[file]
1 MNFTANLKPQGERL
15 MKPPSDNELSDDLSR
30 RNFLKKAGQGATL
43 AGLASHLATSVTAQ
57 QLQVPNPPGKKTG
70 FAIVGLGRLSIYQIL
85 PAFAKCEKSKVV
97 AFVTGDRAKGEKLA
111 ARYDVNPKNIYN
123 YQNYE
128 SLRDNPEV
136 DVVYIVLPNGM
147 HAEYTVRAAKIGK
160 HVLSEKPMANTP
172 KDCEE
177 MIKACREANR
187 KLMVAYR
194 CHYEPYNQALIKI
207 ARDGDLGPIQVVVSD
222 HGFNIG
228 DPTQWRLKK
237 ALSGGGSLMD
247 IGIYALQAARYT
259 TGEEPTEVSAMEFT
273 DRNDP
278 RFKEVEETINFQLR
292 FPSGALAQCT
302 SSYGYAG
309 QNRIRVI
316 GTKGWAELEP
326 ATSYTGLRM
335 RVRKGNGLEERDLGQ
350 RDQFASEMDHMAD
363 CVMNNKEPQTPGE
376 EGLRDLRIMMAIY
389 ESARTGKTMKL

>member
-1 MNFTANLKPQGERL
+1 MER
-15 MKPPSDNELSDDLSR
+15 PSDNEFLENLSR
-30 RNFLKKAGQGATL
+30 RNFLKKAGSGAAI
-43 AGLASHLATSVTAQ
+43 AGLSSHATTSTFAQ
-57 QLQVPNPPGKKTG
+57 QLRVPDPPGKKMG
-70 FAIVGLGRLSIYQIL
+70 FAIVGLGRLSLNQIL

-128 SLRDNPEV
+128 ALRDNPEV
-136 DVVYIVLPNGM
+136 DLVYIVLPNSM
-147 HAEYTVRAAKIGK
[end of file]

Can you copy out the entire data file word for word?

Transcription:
1 MNFTANLKPQGERL
15 MKPPSDNELSDDLSR
30 RNFLKKAGQGATL
43 AGLASHLATSVTAQ
57 QLQVPNPPGKKTG
70 FAIVGLGRLSIYQIL
85 PAFAKCEKSKVV
97 AFVTGDRAKGEKLA
111 ARYDVNPKNIYN
123 YQNYE
128 SLRDNPEV
136 DVVYIVLPNGM
147 HAEYTVRAAKIGK
160 HVLSEKPMANTP
172 KDCEE
177 MIKACREANR
187 KLMVAYR
194 CHYEPYNQALIKI
207 ARDGDLGPIQVVVSD
222 HGFNIG
228 DPTQWRLKK
237 ALSGGGSLMD
247 IGIYALQAARYT
259 TGEEPTEVSAMEFT
273 DRNDP
278 RFKEVEETINFQLR
292 FPSGALAQCT
302 SSYGYAG
309 QNRIRVI
316 GTKGWAELEP
326 ATSYTGLRM
335 RVRKGNGLEERDLGQ
350 RDQFASEMDHMAD
363 CVMNNKEPQTPGE
376 EGLRDLRIMMAIY
389 ESARTGKTMKL

>member
-1 MNFTANLKPQGERL
+1 MER
-15 MKPPSDNELSDDLSR
+15 PSDNEFLENLSR
-30 RNFLKKAGQGATL
+30 RNFLKKAGSGAAI
-43 AGLASHLATSVTAQ
+43 AGLSSHATTSTFAQ
-57 QLQVPNPPGKKTG
+57 QLRVPDPPGKKMG
-70 FAIVGLGRLSIYQIL
+70 FAIVGLGRLSLNQIL

-128 SLRDNPEV
+128 ALRDNPEV
-136 DVVYIVLPNGM
+136 DLVYIVLPNSM
-147 HAEYTVRAAKIGK